In this section, we shall introduce the auto-correlation function (ACF) for pitch tracking. This is a time-domain method which estimates the similarity between a frame $s(i), i = 0, \dots, n-1$, and its delayed version via the auto-correlation function: $$acf(\tau)=\sum_{i=0}^{n-1-\tau}s(i)s(i+\tau)$$

where $\tau$ is the time lag in terms of sample points. The value of $\tau$ that maximizes $acf(\tau)$ over a specified range is selected as the pitch period in sample points. The following figure demonstrates the operation of ACF:

In other words, we shift the delayed version n times and compute the inner product of the overlapped parts to obtain n values of ACF.

Take my utterance sunday.wav for example. If we take a frame of 512 points starting from the 9000th point, which corresponds to the vowel part of "day", the ACF result is the following example:

The maximum of ACF occurs at the first point, which is obviously not what we want. If we set the values around the first maximum to be $-\infty$, we can identify the second maximum located at index 131 and the corresponding pitch is fs/(131-1) = 16000/130 = 123.08 Hz, or 46.94 semitones.

The point of ACF at index 131 is referred as the pitch point for ACF. In order to identify the pitch point of ACF automatically, we can simply set the first few points of ACF to be $-\infty$ and then find the maximal point of ACF. Please refer to the following example.

In the above figure, the first plot if the frame, the second plot is the original ACF and the modified ACF. The red circle is the maximal point of the modified ACF, which is also the correct pitch point.

The modified ACF is obtained by setting ACF to $-\infty$ at some regions. More specifically, suppose human's pitch is within the range of [40, 1000] (Hz), then we have the following inequality: $$ 40 \leq \frac{fs}{pp-1} \leq 1000$$ This leads to the range of $pp$ (pitch point): $$ \frac{fs}{1000}+1 \leq pp \leq \frac{fs}{40}+1$$

By using the range of $pp$, we can perform pitch tracking on a stream of audio signals, as shown in the next example.

In the above example, we use simple volume thresholding with a threshold equal to one eighth of the maximum volume. That is, if a frame has a volume less than 1/8 of the maximum volume, then its pitch is set to zero. From the last plot of the above figure, it is obvious that the values of the pitch curve is mostly correct except for several erroneous points which deviate from the presumably smooth pitch curve. This discontinuous points will cause squeaky sounds during the playback of the pitch curve. We usually apply a smoothing operator (such as median filters) on the pitch curve as a post-process to eliminate erroneous points. Without using the smoothing operator, the results are shown in the following links:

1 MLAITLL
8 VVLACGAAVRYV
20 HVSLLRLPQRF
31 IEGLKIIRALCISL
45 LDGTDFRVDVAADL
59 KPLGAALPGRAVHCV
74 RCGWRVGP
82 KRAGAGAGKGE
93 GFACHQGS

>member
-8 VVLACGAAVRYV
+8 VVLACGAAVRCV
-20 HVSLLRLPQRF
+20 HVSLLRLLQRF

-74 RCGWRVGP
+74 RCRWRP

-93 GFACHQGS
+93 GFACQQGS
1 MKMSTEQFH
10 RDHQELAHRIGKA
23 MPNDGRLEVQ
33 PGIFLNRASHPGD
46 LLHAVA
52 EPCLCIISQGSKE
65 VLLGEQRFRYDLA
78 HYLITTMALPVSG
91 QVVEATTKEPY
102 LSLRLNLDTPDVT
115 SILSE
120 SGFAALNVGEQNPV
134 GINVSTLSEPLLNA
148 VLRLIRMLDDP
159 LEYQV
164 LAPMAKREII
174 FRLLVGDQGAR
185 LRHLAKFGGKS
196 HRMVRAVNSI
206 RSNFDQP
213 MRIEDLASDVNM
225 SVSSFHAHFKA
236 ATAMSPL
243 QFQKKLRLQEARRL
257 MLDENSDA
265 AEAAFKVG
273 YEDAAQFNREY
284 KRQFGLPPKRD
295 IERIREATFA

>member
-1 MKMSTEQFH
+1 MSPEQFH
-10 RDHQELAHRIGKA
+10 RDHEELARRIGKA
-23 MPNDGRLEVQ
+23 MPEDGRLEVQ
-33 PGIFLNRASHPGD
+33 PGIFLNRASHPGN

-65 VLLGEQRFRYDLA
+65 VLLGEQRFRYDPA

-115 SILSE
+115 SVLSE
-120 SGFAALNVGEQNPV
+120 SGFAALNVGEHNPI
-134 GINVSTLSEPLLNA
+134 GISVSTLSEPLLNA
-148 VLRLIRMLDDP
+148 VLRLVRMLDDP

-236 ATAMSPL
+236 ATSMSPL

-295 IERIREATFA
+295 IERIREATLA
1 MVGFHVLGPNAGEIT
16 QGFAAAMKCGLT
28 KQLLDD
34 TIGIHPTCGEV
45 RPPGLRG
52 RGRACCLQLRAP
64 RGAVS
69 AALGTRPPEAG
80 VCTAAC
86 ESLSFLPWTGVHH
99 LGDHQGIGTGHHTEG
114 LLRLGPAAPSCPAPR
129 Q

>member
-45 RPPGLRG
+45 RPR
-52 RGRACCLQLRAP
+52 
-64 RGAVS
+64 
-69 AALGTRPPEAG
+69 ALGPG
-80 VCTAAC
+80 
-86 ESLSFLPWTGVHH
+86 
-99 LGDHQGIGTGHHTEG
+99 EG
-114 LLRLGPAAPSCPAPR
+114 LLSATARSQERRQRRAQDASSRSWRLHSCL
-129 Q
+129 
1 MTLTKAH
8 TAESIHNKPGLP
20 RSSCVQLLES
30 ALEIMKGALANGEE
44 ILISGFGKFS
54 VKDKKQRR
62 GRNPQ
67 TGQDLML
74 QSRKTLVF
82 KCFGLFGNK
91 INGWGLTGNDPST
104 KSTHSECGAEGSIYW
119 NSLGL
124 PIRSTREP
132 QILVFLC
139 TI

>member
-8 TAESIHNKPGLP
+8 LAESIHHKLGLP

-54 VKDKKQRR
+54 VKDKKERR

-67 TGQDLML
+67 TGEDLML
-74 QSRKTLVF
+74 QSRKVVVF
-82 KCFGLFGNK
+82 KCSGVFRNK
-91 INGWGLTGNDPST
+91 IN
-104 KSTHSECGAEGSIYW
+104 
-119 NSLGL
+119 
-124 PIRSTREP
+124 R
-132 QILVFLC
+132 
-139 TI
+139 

Since the above script is useful for pitch tracking, we have packed it into a function "pitchTrackBasic.m", with an example shown next:

- Original wave file: soo.wav
- Wave file of the identified pitch: sooPitchByAcf.wav

There are several variations of ACF that are also used commonly:

- The previously defined ACF has a tapering effect since a larger $\tau$ will use a smaller overlap for the calculation. As an alternative, we can compute a new ACF by dividing the inner product by the size of the overlapped region, as shown in the next equation: $$acf(\tau)=\sum_{i=0}^{n-1-\tau}\frac{s(i)s(i+\tau)}{n-\tau}$$
Due to the smaller overlap, the last few points of ACF may be unstable, as shown in the following example.

The unstable ACF is reflected in the corresponding pitch tracking:

- Another method to avoid tapering-off is to shift only the first half of a frame, as shown in the next equation: $$acf(\tau)=\sum_{i=0}^{n/2}s(i)s(i+\tau)$$ The overlap region will always be half of the frame size and the obtain ACF will not taper off. Please refer to the following example.

However, the resultant ACF has a length of half of the frame size. Now you run into the risk of not being able to detect low pitch less than 16000/256 = 62.5 Hz. To avoid this, you might want to double the frame size (at the cost of reducing time resolution), as shown next:

Audio Signal Processing and Recognition (音訊處理與辨識)